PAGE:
Spearfish Creek is a touch high and off color, but is still fishing well. Nymph fishing will be your best bet for the next couple weeks until the water comes down a bit. Larger nymph patterns fished in the softer water will be the most productive. Mop Flies, Tungsten Worms, Rainbow Czechs, Brush Hogs, Pat’s Rubber Legs, and various other tungsten flies in size 8-12 will make for good lead flies. Drop a smaller Skinny Jig, Pheasant Tail, Hare’s Ear, Optic nerve, or Slim Jim in a size 14-16 as a dropper if they won’t eat the bigger fly. Typically you won’t have any issue getting them to eat the bigger fly, but if you’re further upstream in the canyon where the water is slightly clearer you’ll do better with the smaller dropper flies. From Savoy Pond upstream will be the clearest, and it gets progressively more stained as you go downstream.
Crow Creek has been high and muddy. The streamflow gauge was discontinued, so it’s a roll of the dice whether it will be clear or not. It should be fishable within a week if we don’t get any more significant moisture.
Sand Creek is fishing well, and is a little higher than normal. Nymph fishing will work well if you don’t see fish on the surface. Prince Nymphs, Optic Nerves, Jig Hare’s Ears, Slim Jims, Skinny jigs, and various midge patterns will work well. You can fish most of the water with a dry-dropper rig easily. Klinkhamers and Hippie Stompers are great indicator flies, and you’ll get a few fish to eat them as well. There are some Blue Winged Olives and Caddis around as well, and as the water clears up the fish will key in more on them. Bloom’s Parachute Caddis, Elk Hair Caddis, Henryville Specials, CDC Thorax Duns, and Sparkle Duns are good bets for dry fly fishing.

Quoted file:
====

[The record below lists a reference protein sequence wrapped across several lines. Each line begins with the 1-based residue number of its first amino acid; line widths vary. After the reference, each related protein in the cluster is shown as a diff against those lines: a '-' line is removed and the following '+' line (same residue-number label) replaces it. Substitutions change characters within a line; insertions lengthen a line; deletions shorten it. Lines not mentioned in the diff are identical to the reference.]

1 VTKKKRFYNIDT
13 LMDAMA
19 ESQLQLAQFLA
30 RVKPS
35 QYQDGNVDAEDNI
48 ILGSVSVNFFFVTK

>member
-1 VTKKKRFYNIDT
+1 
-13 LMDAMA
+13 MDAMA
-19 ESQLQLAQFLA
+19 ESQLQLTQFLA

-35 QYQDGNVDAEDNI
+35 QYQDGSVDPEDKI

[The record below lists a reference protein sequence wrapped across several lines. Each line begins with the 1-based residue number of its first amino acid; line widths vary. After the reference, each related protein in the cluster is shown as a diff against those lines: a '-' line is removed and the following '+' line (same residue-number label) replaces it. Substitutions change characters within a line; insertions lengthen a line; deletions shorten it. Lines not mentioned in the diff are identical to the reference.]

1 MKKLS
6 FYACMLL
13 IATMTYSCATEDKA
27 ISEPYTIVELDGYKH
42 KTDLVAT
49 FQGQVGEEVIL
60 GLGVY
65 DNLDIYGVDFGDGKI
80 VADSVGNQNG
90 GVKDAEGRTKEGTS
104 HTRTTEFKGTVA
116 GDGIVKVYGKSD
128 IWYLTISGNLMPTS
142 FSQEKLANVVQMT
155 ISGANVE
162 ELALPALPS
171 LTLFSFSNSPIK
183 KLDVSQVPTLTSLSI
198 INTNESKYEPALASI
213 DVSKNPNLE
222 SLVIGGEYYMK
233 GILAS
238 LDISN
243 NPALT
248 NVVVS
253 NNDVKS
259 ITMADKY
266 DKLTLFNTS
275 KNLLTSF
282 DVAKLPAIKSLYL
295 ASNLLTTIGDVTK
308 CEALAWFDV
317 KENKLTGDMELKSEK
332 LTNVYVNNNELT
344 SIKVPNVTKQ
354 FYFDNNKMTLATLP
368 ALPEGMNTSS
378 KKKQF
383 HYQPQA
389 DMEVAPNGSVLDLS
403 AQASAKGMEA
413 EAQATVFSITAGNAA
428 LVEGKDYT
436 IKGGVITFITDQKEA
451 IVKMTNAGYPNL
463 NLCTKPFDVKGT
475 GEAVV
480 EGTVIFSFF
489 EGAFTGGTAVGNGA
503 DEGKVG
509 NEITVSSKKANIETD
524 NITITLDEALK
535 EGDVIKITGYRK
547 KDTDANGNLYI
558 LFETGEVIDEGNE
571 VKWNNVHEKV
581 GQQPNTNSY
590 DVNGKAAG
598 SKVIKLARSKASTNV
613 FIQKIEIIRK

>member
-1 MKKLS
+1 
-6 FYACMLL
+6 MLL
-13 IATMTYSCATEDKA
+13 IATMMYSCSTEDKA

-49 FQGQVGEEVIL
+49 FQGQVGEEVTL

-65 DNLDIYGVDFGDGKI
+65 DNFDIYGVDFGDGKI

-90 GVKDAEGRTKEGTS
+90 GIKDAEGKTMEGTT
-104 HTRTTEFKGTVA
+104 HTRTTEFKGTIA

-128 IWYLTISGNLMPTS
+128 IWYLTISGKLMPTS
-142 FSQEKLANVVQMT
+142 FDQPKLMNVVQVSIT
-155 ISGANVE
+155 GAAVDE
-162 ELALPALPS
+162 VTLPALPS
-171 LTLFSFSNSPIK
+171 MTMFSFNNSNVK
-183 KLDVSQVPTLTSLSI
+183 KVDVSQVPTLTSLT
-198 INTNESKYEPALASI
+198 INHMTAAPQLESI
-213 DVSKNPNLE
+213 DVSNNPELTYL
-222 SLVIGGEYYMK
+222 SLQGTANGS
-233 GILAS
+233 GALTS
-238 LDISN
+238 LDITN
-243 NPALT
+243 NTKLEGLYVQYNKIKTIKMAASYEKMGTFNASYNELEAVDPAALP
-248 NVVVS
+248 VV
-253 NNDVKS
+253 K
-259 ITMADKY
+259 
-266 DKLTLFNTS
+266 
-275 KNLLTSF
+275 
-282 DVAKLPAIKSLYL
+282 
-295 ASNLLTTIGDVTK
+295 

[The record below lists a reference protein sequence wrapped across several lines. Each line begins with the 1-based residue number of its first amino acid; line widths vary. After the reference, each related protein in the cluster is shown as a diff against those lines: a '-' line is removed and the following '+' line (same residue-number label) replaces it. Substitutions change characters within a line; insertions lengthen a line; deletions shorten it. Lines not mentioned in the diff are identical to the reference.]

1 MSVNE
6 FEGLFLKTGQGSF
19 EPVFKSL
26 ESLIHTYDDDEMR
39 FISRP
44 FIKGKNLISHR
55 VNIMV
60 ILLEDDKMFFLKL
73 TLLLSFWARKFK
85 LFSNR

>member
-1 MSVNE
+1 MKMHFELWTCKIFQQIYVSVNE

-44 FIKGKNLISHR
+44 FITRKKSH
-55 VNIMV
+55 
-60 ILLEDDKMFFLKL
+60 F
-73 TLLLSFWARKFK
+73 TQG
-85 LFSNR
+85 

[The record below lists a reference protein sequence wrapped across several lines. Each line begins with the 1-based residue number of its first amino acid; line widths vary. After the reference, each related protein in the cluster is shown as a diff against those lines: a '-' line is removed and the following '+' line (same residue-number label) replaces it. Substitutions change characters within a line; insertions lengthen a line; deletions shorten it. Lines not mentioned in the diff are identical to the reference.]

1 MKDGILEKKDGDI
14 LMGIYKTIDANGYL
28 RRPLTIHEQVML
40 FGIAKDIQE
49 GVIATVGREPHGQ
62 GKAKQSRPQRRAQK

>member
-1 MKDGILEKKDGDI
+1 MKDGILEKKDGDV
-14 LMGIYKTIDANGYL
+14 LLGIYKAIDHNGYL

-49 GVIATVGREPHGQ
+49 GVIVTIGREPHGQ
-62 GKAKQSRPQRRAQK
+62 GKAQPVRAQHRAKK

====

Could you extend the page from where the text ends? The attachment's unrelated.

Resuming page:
Pike fishing is heating up around the area as well – several folks have been having moderate success at Pactola, which is as good as can be expected there. Smaller flies than normal have been working better until the water warms up. Stockade and Sheridan will improve as the water warms into the high 40s and 50s. Most of the prairie lakes are fishing very well. Durkee, Gardner, Opal, Newell, and Wall are all good places to try if you’re willing to drive a bit. The prairie fish are typically a bit smaller, but much more aggressive and easier to catch. Oahe is a good option this time of year as well – spinning rod folks have been catching some tanks, so if you’re willing to work for it and cover some water you’ll find some quality fish. We offer pike guided trips as well if you’re looking to learn how to chase pike on a fly rod. Swing by the shop for the latest pike flies and leaders!
Fishing has been good, and flows have been solid for this time of year. Give us a call to book a day with one of our guides, or if you want the latest Black Hills fishing report!